Sitting in a room for three hours waiting for a juror instructional video in Vietnamese is not the way to spend a day. I spent most of that time saying silent prayers that I will get out of this over-air conditioned room and back home by noon. No such luck. They needed everyone that day. This is what I get for dodging a summons since January. What? Don’t judge me.
On the way to the courtroom the bailiff instructed us to be “enthusiastic” once the judge addresses us. He told us she liked cheering. My first reaction was, “The hell? What is she a cheerleader for Team Justice?” And once we got in the courtroom, she definitely told us she needed more enthusiasm. I’m sure with her salary she can afford to be cheerful. Six dollars for a day’s worth of boring doesn’t make me smile, though.
Once I was selected for a jury pool, I spent the rest of the day trying to figure out how to not be selected for this jury. I soon learned so was everyone else. The case I was in the jury pool for centered on two men who allegedly kicked, punched, and stabbed someone (or people, I’ve started to try and block this day out so details are becoming sketchy) during a robbery. For a minute, because they were both young, I thought they were going to try and pick me.
Thankfully, when the judge asked if anyone would object to giving them probation should they be convicted, I saw my way out. I rose my hand to say considering the crime and my own personal experiences, I couldn’t serve in a trial where probation was an option.
Finally, getting jacked at gunpoint has provided a positive!
Soon everyone else followed with their own excuses as to why their names should be crossed off the list and be left the hell alone. My favorite jury dodger was the girl who objected to everything the judge, the DA, and the defense attorneys said. I think her name was Aura, or something made up like that.
She said based on what happened to her auntie she hates cops, the justice system, and vowed that she would never convict anyone. Once one of the defense attorneys got to her, she added that when it comes to justice, she leaves everything to God. Genius. I bet she made a list of things to say before she came.
The unprepared people who can’t think on their feet weren’t as lucky. Most of them, with their dumb ass questions and comments and kept prolonging the process. I didn’t end up leaving until after 2. I arrived at 8:00 a.m.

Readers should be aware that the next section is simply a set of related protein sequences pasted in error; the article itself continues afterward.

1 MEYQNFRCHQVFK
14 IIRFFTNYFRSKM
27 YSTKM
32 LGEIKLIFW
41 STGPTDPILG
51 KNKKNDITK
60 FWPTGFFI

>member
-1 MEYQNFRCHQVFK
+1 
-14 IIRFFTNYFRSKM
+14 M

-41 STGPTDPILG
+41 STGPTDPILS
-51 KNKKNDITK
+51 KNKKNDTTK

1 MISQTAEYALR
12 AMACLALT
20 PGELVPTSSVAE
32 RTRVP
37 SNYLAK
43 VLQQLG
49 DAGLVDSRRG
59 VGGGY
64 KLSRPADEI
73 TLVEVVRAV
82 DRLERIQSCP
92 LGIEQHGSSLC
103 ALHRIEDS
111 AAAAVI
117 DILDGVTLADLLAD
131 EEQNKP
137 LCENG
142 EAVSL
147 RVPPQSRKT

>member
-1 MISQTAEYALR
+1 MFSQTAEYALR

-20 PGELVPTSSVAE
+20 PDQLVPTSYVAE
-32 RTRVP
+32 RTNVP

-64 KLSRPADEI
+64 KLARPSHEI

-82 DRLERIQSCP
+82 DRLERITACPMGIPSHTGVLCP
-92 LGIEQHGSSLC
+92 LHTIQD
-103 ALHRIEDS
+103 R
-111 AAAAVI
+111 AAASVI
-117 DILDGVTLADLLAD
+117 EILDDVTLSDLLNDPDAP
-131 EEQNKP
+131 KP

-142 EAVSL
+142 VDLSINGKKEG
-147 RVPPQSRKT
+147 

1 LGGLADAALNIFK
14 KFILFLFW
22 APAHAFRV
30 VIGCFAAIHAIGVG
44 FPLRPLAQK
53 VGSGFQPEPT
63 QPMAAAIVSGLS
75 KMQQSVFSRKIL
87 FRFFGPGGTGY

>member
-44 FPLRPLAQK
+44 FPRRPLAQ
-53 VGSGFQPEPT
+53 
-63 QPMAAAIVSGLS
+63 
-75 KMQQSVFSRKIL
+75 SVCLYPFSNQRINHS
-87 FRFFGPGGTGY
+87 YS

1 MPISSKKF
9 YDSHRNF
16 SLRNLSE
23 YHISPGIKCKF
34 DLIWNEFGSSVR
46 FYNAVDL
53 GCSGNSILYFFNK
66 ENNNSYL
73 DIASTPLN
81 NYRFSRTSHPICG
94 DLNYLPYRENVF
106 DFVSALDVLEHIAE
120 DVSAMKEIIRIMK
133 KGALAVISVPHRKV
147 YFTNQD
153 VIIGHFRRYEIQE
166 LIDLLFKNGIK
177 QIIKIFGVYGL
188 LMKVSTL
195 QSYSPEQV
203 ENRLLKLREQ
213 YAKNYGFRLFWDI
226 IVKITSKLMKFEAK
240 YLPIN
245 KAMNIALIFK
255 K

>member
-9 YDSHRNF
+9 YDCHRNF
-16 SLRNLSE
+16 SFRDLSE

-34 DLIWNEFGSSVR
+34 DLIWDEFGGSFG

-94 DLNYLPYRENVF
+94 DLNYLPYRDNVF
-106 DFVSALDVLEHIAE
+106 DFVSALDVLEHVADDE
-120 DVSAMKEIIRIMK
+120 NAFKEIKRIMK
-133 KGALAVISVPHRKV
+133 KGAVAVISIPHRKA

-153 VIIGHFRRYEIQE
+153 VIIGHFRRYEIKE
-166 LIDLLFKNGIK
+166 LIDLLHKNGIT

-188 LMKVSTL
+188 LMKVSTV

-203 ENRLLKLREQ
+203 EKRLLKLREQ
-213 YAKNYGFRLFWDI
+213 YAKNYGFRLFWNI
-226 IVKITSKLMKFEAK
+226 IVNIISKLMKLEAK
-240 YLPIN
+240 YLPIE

1 in 4 people in my city are foreign born. You couldn’t tell by the jury pool I was in. Some jury of your peers. At the end they asked if any of us wanted to donate all or a portion of our huge $6.00 check to charity. I think I and someone else were the only 2 out of 65 to do such a thing.
I so wanted to yell, “You cheap rich bastards, ya’ll should all be donating your checks to me because I know ya’ll got money,” but it wasn’t worth it. I was just happy to not have to look at any of those people ever again in my entire life.
OK, so I won’t completely bore you, here are a couple of observations:
1. People still wear mullets. I see it sometimes on TV or film as a joke, but normal people actually still walk around looking like 1982. It’s sad.
2. And the jheri curl, damn, why won’t you die? This poor woman I saw – I bet her couch hates her.
3. I feel really sorry for all of the women walking around with about as much hair as a My Little Pony doll trying to rock a ponytail.
4. One of the defense attorneys was one of the hairiest, freckled-face blondes I had ever seen in my life. His eyelashes looked like they needed a comb. I started to ask him where Dorothy and the Oz crew were.
5. An Alabama accent seems harder to shake than a herpes outbreak.
And if nothing else now I know that in the future, should I get a jury summons I may want to check off ‘student’ to get an exemption. I can tell myself I’m a student of life. That or bring some kids like one woman who purposely showed up two hours late.